Want to read Slashdot from your mobile device? Point it at m.slashdot.org and keep reading!


Forgot your password?

Comment Re:Good on him (Score 1) 513

I know it's not his case, but if you use Logic Studio, made by Apple, then you are actually locked into Apple from all sides.
OTOH the Apple HW/SW combo is so complete and solid for music production that you just don't mind.
I work live and in studio on a MacBook unibody with Logic Studio and, apart from audio cards and interfaces, never need anything else to produce music. Which is a very good thing.

Comment Re:Let it die. (Score 1) 554

The big labels are almost exclusively distribution industries. What they create is almost exclusively a "product", ie an abominy that has nothing to do with music and everything to do with selling the product to the largest demographic.
The music as we know it (or knew it) is still being born and created as it always has been: from talented musicians that bust their balls and sweat their way to getting heard by as much people as possible. What happens then is they get signed to a label. But it's almost always a small indie spring-board label, that will get a bit more people to hear their music. Then, if they are really good (but mostly if they sell enough) they'll get picked up by the big guys since they have proven to be a product.
So, in all, I'm happy to see the big guys die since they don't really create anything of value, except a distribution infrastructure. But we already have the web.

Submission + - @sshole Drivers Reduce Traffic Jams (physicscentral.com) 3

BuzzSkyline writes: "Traffic jams are minimized if a significant fraction of drivers break the rules by doing things like passing on the wrong side or changing lanes too close to an intersection. The insight comes from a cellular automata study published this month in the journal Physical Review E. In effect, people who disregard the rules help to break up the groups that form as rule-followers clump together. The risk of jamming is lower if all people obey the rules than if they all disobey them, according to the analysis, but jamming risk is lowest when about 40 percent of people drive like jerks."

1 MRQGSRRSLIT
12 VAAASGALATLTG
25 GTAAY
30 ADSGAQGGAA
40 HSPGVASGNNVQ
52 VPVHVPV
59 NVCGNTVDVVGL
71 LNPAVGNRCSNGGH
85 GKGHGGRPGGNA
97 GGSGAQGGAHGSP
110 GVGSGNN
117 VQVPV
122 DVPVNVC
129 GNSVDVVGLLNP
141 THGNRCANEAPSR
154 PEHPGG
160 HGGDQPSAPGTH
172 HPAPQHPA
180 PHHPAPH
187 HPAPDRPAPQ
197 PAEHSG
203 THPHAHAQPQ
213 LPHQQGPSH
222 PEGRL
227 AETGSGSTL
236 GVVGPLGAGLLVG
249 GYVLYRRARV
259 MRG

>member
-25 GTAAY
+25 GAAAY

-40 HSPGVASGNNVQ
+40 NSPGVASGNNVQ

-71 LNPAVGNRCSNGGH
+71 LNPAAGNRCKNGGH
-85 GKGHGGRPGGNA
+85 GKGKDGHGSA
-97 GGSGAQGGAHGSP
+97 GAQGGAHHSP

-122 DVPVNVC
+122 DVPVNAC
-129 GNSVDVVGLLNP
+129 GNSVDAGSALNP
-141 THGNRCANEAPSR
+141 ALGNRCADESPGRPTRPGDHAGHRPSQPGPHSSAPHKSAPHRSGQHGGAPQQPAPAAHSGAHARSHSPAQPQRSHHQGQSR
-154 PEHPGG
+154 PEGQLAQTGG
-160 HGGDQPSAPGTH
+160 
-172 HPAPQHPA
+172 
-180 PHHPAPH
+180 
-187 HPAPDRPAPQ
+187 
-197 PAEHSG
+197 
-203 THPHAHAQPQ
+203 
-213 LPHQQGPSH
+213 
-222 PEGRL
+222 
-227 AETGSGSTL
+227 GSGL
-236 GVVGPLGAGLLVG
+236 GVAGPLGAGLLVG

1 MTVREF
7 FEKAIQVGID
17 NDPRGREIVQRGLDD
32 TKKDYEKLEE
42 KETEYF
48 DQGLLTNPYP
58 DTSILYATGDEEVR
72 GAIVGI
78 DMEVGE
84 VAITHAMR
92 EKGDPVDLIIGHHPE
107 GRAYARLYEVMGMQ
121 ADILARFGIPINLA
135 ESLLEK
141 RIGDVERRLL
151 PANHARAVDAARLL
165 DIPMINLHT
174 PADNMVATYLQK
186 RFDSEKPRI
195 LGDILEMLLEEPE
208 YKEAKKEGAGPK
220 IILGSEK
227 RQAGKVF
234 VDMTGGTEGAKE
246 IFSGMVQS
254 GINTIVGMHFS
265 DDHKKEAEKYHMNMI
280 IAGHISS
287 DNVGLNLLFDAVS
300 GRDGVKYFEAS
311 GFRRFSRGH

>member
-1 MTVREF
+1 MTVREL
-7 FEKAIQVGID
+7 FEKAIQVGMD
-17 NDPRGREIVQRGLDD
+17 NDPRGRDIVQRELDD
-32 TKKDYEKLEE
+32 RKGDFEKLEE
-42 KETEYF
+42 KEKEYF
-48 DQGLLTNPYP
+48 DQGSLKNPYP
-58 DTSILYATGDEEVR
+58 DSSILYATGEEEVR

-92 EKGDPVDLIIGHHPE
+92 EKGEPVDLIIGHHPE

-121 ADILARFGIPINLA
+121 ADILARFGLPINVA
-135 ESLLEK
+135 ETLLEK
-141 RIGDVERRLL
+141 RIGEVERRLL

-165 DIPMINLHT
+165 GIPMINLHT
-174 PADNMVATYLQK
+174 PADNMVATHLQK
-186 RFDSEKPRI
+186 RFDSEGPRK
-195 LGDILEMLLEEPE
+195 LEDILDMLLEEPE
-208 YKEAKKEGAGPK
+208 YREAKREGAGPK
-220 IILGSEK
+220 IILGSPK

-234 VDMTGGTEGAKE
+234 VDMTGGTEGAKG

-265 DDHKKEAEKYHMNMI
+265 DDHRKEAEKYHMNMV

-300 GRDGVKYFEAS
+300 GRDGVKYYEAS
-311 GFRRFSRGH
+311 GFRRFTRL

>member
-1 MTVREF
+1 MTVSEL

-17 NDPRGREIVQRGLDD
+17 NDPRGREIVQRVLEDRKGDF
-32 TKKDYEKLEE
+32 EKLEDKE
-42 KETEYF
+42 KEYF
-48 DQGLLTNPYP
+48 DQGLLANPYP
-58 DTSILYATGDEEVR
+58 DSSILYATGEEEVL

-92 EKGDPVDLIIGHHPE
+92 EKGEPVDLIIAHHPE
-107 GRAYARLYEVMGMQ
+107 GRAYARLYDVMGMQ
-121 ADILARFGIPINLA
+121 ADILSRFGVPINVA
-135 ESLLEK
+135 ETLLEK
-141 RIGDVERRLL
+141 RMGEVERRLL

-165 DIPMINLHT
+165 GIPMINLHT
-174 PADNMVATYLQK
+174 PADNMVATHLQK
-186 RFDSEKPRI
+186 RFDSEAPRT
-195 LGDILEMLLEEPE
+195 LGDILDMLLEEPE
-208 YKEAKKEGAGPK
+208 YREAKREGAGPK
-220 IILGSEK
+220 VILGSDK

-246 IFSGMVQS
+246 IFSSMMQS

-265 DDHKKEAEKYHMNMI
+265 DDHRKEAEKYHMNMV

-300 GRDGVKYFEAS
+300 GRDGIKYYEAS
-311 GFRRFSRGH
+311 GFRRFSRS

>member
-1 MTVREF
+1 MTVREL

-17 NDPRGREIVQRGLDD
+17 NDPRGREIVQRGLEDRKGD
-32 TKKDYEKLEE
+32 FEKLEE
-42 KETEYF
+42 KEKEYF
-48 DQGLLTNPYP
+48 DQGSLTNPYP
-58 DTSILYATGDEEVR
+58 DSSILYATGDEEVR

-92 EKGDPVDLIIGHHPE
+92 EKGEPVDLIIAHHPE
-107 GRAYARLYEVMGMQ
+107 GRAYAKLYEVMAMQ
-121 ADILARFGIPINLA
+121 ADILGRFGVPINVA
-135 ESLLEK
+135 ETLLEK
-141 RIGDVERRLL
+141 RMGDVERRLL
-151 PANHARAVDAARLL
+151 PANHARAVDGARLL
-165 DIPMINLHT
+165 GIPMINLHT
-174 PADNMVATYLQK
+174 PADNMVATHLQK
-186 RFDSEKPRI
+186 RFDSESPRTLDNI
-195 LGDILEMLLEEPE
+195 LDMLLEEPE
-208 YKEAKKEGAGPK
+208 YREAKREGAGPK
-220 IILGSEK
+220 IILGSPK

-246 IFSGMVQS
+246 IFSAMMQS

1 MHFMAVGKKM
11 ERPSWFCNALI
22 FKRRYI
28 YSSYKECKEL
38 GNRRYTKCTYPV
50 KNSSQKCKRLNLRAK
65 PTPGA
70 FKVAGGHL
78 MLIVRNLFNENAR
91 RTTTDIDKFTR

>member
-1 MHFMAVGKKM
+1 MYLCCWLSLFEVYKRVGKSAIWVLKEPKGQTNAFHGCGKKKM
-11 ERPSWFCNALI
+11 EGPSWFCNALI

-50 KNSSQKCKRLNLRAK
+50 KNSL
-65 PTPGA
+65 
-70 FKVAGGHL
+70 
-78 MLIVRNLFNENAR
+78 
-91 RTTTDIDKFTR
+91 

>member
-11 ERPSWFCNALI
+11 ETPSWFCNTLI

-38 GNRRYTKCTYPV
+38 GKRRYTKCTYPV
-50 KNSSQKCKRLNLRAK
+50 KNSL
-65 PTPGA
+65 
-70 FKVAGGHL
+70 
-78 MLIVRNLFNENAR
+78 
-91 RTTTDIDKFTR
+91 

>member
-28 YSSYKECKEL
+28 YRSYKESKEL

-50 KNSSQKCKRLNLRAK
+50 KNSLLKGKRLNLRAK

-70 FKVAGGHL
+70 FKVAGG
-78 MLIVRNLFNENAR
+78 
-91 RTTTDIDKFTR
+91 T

Comment And the problem is... what? (Score 2, Insightful) 110

I don't know much about garbage, but 1.400 tons doesn't sound like an enormous number, considering the USA produces 220 milion tons a year.
Plus, it seems like a simple problem of foul play between companies, why does the government get involved?
I know waste disposal is a huge problem, but this sounds like attention-whoring.

The State of Sci-Fi MMOs 194

Massively is running a story that looks into the status of the sci-fi MMO genre, and why such games have had a tendency to struggle over the years. Quoting: "Fantasy alone carries with it assumptions based in our own history, a romanticized version of the middle ages where knights were good guys and smart people with beards could cast spells. Preconceived notions in sci-fi are far less cast in our collective memory. While stories that predict the future are surely as ancient as the myths describing the past, sci-fi itself didn't really ingrain itself into our culture until the 1800s, with H.G. Wells' stories and other writers at the cusp of the Industrial Revolution. ... Compounding the lack of specificity in setting is the tendency of sci-fi games to overwhelm players with skills and rule sets they initially don't understand and eventually don't need."